With medical red flags and question marks surrounding Notre Dame linebacker Jaylon Smith, is he worth the risk for the Buccaneers?
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The Buccaneers may want to take a chance come day three of the NFL draft. Jaylon Smith, who was a consensus top pick in this year’s draft, was devastatingly injured in the Fiesta Bowl when he tore his ACL and MCL. Smith was the leading tackler for the Irish and won the Butkus award for most outstanding linebacker. Adam Schefter of ESPN reported there’s already no chance Smith plays this season;
That report, as awful as it is for Jaylon Smith, is not going to deter a team from taking a chance on him. Much like we saw with Marcus Lattimore, who was drafted by the San Francisco 49ers in the fourth round of the 2013 NFL Draft, the reward greatly outweighs the risk. So, when would, or should, the Bucs take that chance?
Odds are, a team that takes the risk on Smith will do so in a comparable spot as Lattimore, so fourth round is a good bet. Now, the Bucs managed to find linebacker Kwon Alexander in the fourth round last year, so there are still starting caliber players to be had early on day three. If the Bucs have already addressed defensive line and safety in the first three rounds (and yes, that means multiple defensive linemen), then using their fourth round pick may not be such a bad idea.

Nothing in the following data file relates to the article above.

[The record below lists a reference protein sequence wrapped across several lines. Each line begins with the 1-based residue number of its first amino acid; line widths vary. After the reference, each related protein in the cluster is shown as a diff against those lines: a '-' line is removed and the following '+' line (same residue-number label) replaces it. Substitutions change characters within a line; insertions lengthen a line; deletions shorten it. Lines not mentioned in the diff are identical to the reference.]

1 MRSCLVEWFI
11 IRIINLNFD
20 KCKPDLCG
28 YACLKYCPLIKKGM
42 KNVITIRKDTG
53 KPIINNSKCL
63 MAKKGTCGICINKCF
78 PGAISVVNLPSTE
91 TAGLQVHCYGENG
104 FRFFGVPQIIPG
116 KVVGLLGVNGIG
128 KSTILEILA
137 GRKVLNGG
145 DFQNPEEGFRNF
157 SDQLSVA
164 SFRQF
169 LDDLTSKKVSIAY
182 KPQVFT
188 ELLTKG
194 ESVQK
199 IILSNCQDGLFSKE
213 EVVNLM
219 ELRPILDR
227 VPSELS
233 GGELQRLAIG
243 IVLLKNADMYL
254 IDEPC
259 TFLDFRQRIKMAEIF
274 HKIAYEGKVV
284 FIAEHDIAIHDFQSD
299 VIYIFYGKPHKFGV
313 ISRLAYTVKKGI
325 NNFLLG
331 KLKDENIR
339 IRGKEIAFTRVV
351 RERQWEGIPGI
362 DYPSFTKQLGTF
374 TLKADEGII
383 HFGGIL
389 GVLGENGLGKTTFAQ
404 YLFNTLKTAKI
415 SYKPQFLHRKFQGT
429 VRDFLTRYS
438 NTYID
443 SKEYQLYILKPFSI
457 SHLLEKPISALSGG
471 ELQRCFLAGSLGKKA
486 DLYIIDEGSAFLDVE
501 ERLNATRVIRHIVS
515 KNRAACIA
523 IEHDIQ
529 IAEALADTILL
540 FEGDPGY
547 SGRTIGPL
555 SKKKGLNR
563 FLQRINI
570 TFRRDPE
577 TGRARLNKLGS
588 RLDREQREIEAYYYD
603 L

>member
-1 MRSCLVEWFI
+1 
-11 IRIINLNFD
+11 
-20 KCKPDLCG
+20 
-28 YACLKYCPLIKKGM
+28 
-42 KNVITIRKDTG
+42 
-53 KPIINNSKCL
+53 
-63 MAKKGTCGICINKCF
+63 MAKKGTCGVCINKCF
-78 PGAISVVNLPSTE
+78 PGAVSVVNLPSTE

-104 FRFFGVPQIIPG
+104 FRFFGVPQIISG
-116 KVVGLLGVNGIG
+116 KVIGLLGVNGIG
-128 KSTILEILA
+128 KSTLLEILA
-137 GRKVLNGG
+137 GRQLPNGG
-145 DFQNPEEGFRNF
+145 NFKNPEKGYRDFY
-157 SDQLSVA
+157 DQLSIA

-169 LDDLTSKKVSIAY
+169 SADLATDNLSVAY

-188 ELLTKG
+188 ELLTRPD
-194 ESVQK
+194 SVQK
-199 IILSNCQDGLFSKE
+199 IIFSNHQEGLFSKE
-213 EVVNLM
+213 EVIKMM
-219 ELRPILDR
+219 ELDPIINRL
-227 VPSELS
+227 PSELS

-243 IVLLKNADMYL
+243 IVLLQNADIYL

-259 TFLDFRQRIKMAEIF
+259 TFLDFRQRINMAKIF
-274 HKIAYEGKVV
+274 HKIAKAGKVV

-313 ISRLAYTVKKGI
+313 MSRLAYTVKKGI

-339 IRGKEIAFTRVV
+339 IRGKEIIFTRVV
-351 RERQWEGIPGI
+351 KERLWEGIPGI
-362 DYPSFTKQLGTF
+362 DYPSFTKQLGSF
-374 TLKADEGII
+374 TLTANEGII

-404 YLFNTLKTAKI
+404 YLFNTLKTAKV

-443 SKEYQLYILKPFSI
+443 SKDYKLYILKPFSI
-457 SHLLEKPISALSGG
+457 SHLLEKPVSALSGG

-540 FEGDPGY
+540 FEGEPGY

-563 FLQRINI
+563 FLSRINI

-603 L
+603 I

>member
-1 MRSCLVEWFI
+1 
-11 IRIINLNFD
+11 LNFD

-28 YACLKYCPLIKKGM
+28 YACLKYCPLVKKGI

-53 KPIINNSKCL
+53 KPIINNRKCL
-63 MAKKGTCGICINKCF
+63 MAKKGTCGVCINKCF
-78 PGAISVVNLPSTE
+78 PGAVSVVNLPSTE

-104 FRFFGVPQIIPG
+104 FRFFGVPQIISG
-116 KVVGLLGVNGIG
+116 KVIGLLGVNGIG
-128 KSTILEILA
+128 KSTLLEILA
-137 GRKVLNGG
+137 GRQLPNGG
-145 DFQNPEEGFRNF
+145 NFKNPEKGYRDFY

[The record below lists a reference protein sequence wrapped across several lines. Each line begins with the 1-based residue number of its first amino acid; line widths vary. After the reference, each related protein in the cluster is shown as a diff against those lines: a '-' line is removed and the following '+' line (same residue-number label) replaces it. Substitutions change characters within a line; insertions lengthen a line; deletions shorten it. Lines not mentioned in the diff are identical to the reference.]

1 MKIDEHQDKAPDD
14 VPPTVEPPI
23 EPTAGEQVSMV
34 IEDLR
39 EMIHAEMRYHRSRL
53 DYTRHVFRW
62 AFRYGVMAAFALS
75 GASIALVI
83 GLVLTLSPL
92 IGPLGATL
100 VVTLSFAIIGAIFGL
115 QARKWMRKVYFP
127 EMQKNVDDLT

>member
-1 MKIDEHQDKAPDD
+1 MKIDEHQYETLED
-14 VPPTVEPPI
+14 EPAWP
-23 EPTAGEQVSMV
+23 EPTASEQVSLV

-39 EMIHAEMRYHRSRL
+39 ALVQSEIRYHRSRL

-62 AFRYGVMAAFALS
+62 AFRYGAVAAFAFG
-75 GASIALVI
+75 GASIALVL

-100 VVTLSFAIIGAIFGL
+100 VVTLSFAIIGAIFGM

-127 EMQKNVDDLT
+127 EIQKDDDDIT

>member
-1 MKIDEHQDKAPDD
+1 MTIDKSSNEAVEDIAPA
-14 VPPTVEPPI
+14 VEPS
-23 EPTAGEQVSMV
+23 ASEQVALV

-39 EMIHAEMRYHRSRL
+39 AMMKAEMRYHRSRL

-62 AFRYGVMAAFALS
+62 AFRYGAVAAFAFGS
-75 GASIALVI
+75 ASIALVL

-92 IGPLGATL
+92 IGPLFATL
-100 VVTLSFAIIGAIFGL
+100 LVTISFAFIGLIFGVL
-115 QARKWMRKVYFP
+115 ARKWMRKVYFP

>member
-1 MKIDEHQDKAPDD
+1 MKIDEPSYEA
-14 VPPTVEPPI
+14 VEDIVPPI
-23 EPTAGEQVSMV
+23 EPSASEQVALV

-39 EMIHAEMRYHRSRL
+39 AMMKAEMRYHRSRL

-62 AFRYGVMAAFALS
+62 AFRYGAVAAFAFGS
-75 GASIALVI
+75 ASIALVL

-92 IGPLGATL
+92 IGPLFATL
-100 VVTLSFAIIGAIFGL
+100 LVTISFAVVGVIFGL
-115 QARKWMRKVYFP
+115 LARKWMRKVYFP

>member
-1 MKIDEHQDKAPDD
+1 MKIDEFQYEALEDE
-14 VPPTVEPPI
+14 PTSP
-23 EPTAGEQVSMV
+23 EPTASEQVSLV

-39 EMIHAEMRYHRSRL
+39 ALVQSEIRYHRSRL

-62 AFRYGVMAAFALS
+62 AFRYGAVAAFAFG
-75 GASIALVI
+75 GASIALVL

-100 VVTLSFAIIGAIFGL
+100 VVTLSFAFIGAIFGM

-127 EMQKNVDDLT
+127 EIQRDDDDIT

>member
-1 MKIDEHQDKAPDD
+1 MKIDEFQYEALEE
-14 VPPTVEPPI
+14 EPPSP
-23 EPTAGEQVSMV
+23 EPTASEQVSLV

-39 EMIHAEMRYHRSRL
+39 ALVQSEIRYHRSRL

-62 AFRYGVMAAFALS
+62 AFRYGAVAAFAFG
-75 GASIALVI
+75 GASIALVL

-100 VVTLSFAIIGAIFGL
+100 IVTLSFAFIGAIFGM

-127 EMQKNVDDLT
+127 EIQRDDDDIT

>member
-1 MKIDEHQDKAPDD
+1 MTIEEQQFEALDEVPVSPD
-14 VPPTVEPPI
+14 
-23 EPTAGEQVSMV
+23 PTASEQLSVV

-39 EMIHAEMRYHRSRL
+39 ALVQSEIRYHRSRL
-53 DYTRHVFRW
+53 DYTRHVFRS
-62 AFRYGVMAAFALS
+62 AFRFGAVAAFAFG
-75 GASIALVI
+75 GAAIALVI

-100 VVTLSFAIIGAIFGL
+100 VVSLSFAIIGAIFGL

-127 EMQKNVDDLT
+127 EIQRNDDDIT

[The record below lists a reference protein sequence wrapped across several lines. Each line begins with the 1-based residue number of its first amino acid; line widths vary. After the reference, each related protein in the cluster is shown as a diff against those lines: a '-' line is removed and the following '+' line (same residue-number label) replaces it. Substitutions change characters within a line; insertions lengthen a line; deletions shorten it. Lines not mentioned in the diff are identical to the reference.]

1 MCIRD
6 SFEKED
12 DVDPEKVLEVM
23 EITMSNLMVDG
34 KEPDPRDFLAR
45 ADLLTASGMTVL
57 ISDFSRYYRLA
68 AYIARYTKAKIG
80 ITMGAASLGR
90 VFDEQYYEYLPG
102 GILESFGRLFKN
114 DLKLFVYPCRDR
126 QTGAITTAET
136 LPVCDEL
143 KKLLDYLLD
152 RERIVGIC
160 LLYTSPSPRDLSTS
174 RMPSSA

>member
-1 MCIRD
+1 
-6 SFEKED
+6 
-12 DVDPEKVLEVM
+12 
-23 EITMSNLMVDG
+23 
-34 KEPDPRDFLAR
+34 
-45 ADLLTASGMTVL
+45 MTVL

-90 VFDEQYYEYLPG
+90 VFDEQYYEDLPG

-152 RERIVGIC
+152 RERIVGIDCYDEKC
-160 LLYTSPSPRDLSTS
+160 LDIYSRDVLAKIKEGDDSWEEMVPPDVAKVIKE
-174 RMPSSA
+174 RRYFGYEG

Jason Licht may hold out and see if Smith slips to the fifth round, but I would venture to guess someone else will have scooped Smith up by then. There is no guarantee Smith returns to the player he once was, if he returns at all. However, if he does return to the player he was at Notre Dame, whoever takes him will have the biggest steal in recent draft memory, maybe even give the Patriots a run for their money for their Tom Brady pick.
The draft is the biggest crap-shoot in all of sports. There is no minor leagues where these guys develop and you’re talking about 254 players being taken by teams and most of them will never see a regular season game. Is it so crazy to use one of those picks on a potentially franchise-changing player, despite the injury? Is it crazy to imagine Lavonte David, Kwon Alexander, and Jaylon Smith being the most dominant linebacking corps in the NFL? We don’t think so.
What do you think? Is Jaylon Smith worth a gamble come day three of the draft? Let us know in the comment section!